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Things can change fast during a pandemic. We’re seeing that again this week, as locally and nationally we grapple, yet again, with responding to rising COVID-19 case counts driven by the highly transmissible Delta variant.

In the past few days, health officials at all levels have recommended a return to universal indoor masking, regardless of vaccination status. Given increasing case counts and data shared by the Centers for Disease Control and Prevention and others, effective immediately, UW Medicine is re-escalating our masking policy. This means that we are returning to the prior requirement for universal masking regardless of vaccination status. This re-escalation applies to those UW Medicine employees who work within our hospitals and clinics (including when in non-clinical spaces) as well as individuals who use our hospital-based employee health services. For non-clinical School of Medicine personnel who use EH&S for employee health services and do not work in a hospital or clinic, you may continue to follow UW policies. Prior guidance on eating, drinking, physical distancing and spaces like private offices are in effect.

The most important single tool we have to decrease COVID-19 infections and hospitalizations remains vaccination. As a reminder, UW Medicine is requiring all employees to be fully vaccinated for COVID-19 or claim an exemption no later than Friday, Sept. 10. Most of you already have taken the important and potentially life-saving step of getting vaccinated and for that I am extremely grateful. To those who haven’t, I’d again encourage you to make that first-dose appointment. All three vaccines are readily available, safe and effective in preventing hospitalizations and death. Now is the time to do it.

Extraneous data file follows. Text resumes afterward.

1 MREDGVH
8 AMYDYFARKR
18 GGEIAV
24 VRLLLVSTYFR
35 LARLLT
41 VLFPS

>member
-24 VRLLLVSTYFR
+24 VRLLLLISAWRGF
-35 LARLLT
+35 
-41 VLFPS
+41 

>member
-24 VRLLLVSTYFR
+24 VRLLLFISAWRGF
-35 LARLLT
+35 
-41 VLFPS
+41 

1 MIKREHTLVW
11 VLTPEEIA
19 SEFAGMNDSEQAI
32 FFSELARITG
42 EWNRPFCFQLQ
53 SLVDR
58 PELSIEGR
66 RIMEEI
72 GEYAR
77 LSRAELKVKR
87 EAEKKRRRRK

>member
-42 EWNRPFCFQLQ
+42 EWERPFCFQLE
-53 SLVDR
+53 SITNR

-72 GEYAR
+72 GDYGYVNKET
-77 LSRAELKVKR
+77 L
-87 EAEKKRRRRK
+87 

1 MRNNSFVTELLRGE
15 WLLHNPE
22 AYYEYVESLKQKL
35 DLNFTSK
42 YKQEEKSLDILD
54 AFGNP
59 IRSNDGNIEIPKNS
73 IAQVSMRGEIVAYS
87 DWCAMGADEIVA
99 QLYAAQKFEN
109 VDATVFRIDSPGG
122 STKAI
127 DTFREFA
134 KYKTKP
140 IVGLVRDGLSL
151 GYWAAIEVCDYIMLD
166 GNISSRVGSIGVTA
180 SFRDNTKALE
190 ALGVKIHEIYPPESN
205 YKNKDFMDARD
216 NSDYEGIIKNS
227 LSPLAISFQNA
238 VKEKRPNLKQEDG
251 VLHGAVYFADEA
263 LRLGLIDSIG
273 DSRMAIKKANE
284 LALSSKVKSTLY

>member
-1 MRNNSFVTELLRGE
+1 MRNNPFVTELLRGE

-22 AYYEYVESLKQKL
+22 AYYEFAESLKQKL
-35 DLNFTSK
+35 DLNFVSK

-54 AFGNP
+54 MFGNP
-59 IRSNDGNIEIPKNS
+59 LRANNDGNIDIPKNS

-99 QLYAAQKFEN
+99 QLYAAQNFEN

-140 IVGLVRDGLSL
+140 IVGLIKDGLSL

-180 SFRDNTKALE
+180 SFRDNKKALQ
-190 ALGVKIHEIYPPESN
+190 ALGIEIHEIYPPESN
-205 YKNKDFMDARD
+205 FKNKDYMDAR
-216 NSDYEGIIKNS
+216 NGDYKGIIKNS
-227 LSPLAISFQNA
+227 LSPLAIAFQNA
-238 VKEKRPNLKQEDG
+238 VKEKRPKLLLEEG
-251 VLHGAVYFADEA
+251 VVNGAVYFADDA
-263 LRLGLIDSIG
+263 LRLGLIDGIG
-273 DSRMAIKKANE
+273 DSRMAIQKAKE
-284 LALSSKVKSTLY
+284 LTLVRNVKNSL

Thank you for your cooperation in our policy implementations and please bear with us as we navigate the next several months. There are sure to be more changes ahead as case counts change, new information is available, autumn classes resume on campus and more employees return to on-site work.

UW Medicine COVID-19 Activity Summary

Local/National/Global Epidemiology

King County: Public Health – Seattle & King County is reporting 111,556 total confirmed cases and 1,682 deaths as of Friday, July 30. The number of new positive tests is currently at 61.2/7 days/100,000 people. The effective reproductive (Re) number was estimated to be 2.0 (estimate range: 1.0-3.1).

Washington: The Department of Health reports 431,743 confirmed cases and 6,119 deaths as of July 28. Of the 8,338,293 people who have been tested, 5.2% have been positive.

United States: The Centers for Disease Control and Prevention reports 86,058 new cases, 34,722,631 total COVID-19 cases and 609,853 deaths as of July 29.

Global: The WHO COVID-19 Dashboard reports 196,553,009 confirmed COVID-19 cases and 4,200,412 deaths as of July 30.

UW Medicine Vaccination Summary as of July 29

*Site numbers show the number of employees, patients and community members who received vaccines at each site and the total number of first and second doses administered.

In closing, I wanted to revisit something I mentioned two weeks ago, as we continue to get questions about booster doses. UW Medicine continues to follow CDC and Washington State Department of Health guidance in not recommending giving more than two doses of the Moderna or Pfizer vaccines, or more than one dose of the Johnson & Johnson vaccine. Per that same guidance, we are not recommending that Johnson & Johnson vaccine recipients be given a second dose of the Moderna or Pfizer vaccines. If or when these recommendations change, we will let you know.

As we move into what looks like another COVID-19 surge, we should remind ourselves and each other that we have the tools to slow this down and to reverse course. A combination of vaccination, masking, physical distancing, staying home when ill and getting tested are all individual actions that, when combined, are a powerful package of interventions. While at work, we add appropriate PPE, ventilation/filtration, health screening and testing to further increase the level of safety for all. We have proven time and time again that these layers of protection work together to prevent COVID-19 transmission while also allowing us to engage in our lives and our work.

My ask of you this week is to lean in and to support each other as we work through this surge. I know that I count on those around me for support, and in return, I can support them when needed. The support of my UW Medicine colleagues over the last 18 months continues to sustain me, and for that I am grateful every single day.


John Lynch, MD, MPH
Medical Director, Infection Prevention & Control
Associate Medical Director, Harborview Medical Center
Division of Allergy & Infectious Diseases, UW School of Medicine